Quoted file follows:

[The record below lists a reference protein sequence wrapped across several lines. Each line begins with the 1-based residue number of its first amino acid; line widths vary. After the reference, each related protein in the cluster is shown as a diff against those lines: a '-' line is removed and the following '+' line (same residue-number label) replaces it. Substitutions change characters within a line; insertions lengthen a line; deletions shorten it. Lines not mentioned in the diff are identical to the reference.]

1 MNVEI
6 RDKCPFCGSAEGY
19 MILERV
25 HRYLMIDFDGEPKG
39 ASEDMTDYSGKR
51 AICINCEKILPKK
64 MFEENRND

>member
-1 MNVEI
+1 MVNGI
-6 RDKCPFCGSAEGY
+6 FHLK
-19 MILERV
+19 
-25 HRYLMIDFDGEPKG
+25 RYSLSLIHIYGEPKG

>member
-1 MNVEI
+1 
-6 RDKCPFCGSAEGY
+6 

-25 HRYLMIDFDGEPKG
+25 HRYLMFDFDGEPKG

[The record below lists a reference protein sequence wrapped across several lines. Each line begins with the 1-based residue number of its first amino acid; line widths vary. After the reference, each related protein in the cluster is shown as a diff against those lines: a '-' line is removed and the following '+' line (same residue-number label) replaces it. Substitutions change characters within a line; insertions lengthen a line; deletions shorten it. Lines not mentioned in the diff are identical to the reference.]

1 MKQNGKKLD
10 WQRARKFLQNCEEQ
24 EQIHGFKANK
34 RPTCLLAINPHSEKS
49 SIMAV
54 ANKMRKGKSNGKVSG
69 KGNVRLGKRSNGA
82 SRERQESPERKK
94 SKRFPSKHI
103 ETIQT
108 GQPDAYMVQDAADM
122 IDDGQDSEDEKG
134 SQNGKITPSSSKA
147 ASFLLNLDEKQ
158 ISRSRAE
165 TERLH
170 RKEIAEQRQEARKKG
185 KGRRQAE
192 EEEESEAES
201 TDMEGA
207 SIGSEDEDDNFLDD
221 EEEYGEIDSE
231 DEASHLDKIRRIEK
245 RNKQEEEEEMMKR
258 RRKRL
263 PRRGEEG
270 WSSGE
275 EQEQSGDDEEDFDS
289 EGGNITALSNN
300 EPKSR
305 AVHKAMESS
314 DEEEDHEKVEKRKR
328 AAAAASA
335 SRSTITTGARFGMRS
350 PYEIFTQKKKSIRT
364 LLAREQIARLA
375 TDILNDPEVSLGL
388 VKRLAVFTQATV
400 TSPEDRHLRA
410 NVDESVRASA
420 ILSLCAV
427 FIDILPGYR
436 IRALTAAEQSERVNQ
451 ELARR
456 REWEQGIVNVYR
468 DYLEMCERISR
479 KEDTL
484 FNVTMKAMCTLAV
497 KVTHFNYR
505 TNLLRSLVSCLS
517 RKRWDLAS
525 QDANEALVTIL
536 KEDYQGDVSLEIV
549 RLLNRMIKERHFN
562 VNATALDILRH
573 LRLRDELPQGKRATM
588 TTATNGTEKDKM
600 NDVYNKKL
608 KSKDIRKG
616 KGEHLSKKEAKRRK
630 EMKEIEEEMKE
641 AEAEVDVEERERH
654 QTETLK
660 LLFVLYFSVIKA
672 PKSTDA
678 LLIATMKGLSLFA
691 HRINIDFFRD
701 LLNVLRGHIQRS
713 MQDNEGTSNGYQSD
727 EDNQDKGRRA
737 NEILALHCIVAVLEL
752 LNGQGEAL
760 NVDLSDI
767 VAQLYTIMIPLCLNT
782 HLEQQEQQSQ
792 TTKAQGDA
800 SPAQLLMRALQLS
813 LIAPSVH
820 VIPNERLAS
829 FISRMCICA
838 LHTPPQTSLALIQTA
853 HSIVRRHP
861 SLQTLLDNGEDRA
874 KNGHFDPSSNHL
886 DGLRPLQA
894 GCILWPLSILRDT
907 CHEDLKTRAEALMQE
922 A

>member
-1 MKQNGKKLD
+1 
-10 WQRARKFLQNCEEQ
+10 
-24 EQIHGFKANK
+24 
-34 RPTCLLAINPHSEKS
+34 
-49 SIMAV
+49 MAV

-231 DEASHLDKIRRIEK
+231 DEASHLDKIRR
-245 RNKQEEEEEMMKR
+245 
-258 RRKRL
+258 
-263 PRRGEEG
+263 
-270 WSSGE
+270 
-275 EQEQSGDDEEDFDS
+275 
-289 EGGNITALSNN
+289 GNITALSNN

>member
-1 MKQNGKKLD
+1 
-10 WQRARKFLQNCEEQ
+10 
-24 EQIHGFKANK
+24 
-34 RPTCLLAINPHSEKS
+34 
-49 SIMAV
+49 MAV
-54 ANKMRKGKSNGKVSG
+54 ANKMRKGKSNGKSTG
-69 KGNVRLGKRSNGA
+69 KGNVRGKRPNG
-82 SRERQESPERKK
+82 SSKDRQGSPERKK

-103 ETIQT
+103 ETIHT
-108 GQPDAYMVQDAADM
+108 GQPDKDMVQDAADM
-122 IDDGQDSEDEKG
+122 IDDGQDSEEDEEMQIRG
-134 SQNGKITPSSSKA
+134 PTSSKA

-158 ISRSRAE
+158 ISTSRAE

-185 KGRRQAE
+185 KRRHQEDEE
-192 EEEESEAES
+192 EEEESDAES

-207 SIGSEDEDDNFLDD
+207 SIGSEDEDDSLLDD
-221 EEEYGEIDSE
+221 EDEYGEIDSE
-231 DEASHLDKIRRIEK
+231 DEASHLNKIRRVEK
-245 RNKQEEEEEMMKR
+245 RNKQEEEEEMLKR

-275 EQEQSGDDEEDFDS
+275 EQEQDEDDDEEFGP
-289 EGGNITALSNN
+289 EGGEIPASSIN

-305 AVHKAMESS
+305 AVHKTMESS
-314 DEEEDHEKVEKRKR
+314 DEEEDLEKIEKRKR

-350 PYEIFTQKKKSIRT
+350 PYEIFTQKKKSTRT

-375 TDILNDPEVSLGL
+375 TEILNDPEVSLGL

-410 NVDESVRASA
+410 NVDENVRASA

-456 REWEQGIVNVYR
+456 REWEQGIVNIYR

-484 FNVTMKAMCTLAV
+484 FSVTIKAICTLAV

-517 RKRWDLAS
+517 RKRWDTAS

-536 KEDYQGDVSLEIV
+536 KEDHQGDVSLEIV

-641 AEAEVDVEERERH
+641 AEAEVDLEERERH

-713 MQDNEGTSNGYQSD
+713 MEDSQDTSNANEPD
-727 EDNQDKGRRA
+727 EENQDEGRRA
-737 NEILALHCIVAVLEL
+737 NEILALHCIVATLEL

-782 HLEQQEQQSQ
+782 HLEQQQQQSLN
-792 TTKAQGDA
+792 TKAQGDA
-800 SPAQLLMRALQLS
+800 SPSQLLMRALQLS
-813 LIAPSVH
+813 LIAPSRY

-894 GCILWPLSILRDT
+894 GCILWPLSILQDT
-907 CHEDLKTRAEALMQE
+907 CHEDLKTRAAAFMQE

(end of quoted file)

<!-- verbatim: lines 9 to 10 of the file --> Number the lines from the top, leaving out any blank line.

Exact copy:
>member
-1 MNVEI